Research Objectives • With the creation of a unit I will integrate I will attempt to graphic novels into the curriculum in order to find reasons why engage and motivate reluctant readers. students are • In doing so I will identify what motivates reluctant to read students, and will consider how graphic and write in the novels contribute to promote student motivation to read and write in English in anEnglish classroom. ESL college classroom. Students at the • I will read the graphic novels and will ask end of the unit the students to write a reader’s Response inwill be expected order to determine if students could express to create a themselves honestly through the medium of the comic format graphic novel
Context of Study: Theoretical paradigm Criticalmedia literacy: Is generally concerned with “helping students experience the pleasures of popular culture” (Smith, 2008).
New Literacy StudiesDue to the new information technologies and the complex multiliteracies required by these technologies, literacy is reinventing itself.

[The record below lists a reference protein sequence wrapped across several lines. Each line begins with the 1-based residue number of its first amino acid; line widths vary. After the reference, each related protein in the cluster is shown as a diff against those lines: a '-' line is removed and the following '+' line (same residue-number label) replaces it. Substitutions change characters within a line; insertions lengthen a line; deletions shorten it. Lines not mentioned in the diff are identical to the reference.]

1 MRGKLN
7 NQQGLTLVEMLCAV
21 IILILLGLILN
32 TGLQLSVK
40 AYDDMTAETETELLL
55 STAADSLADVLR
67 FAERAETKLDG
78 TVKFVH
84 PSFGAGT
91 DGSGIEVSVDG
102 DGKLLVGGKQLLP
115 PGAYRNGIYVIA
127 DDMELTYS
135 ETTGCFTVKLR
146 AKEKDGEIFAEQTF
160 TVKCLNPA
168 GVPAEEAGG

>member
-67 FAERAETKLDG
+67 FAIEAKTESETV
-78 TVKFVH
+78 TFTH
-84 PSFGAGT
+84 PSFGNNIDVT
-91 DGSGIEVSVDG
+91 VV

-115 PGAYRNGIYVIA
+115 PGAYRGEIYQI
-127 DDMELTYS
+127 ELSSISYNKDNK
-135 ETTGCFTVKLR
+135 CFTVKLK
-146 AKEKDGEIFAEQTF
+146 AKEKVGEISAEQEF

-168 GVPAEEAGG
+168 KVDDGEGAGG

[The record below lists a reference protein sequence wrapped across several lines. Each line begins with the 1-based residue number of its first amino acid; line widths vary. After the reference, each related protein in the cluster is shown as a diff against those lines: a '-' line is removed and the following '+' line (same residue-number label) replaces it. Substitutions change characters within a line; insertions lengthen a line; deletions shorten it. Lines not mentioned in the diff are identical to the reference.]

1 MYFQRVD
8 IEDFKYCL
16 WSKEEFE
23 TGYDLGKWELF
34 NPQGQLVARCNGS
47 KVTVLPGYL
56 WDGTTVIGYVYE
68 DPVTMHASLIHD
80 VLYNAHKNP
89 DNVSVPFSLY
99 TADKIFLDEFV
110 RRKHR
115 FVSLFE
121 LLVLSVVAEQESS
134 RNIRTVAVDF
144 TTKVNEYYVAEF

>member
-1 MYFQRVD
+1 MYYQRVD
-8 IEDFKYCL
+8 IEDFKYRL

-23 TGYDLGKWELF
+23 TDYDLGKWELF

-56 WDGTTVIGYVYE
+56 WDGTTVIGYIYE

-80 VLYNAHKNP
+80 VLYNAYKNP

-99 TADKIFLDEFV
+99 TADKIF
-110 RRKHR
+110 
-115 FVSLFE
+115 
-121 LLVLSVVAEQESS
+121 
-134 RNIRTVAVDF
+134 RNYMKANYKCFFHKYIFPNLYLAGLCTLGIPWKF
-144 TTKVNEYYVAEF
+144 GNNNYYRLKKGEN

Prior Research Ina study performed by Hammond (2009). He examined readers’ responses to an art graphic novel. While the use of comics and graphic novels as an educational tool was a positive experience in the studies, none of the studies explicitly examined ESL student’s response to a graphic novel.
Research questionsAs Krashen (2004) states, “The case for comics is a good one” (p. 109).Probably the most compelling and most frequently mentioned reason for using comics and graphic novels is their ability to motivate students to read.
Research Questions I want to see if by integrating multiliteracies into the ESL curriculum ifstudents will feel motivated to read. I also want to see if they can express themselves freely in writing through the medium of the comic format. Thus my main research question is: How might graphic novelscontribute to promoting student motivation to read and write in English in an ESL college classroom?